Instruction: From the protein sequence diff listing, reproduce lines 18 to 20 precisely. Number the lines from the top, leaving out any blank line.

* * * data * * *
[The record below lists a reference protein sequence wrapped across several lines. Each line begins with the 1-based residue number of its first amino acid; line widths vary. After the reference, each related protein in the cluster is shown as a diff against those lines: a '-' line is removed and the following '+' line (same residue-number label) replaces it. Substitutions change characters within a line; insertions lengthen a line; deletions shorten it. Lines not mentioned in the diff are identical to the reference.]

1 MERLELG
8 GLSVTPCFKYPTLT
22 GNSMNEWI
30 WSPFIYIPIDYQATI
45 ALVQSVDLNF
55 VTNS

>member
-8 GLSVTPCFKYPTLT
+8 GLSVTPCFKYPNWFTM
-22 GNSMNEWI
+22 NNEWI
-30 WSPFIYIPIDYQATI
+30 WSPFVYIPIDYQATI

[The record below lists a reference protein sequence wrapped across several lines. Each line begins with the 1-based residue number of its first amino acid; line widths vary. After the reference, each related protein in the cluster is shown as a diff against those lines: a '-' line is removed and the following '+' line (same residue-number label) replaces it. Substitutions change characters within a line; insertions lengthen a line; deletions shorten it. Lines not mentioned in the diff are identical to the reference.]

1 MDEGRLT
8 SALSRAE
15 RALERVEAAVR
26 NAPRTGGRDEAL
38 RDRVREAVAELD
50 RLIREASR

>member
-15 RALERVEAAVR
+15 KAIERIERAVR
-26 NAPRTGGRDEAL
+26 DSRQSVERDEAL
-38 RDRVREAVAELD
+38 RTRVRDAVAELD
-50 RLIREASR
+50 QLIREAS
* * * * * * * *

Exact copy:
15 RALERVEAAVR
26 NAPRTGGRDEAL
38 RDRVREAVAELD